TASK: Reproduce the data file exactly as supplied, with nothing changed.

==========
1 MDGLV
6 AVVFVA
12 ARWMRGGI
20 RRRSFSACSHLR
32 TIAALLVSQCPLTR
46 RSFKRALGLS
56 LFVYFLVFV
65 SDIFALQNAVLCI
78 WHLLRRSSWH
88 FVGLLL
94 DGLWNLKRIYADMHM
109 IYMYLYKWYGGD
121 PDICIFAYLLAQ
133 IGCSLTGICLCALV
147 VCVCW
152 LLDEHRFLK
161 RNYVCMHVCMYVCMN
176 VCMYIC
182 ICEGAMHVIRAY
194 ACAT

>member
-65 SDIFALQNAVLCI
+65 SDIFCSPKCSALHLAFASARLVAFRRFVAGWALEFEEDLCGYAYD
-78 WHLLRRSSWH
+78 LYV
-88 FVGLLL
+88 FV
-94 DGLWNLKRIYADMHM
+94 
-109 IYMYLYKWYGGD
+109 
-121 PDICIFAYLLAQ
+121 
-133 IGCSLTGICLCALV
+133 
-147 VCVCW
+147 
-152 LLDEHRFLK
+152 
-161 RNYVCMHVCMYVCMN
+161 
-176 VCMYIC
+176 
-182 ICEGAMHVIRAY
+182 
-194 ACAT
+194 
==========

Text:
1 MDGLV
6 AVVFVA
12 ARWMRGGI
20 RRRSFSACSHLR
32 TIAALLVSQCPLTR
46 RSFKRALGLS
56 LFVYFLVFV
65 SDIFALQNAVLCI
78 WHLLRRSSWH
88 FVGLLL
94 DGLWNLKRIYADMHM
109 IYMYLYKWYGGD
121 PDICIFAYLLAQ
133 IGCSLTGICLCALV
147 VCVCW
152 LLDEHRFLK
161 RNYVCMHVCMYVCMN
176 VCMYIC
182 ICEGAMHVIRAY
194 ACAT

>member
-65 SDIFALQNAVLCI
+65 SDIFCSPKCSALHLAFASARLVAFRRFVAGWALEFEEDLCGYAYD
-78 WHLLRRSSWH
+78 LYV
-88 FVGLLL
+88 FV
-94 DGLWNLKRIYADMHM
+94 
-109 IYMYLYKWYGGD
+109 
-121 PDICIFAYLLAQ
+121 
-133 IGCSLTGICLCALV
+133 
-147 VCVCW
+147 
-152 LLDEHRFLK
+152 
-161 RNYVCMHVCMYVCMN
+161 
-176 VCMYIC
+176 
-182 ICEGAMHVIRAY
+182 
-194 ACAT
+194 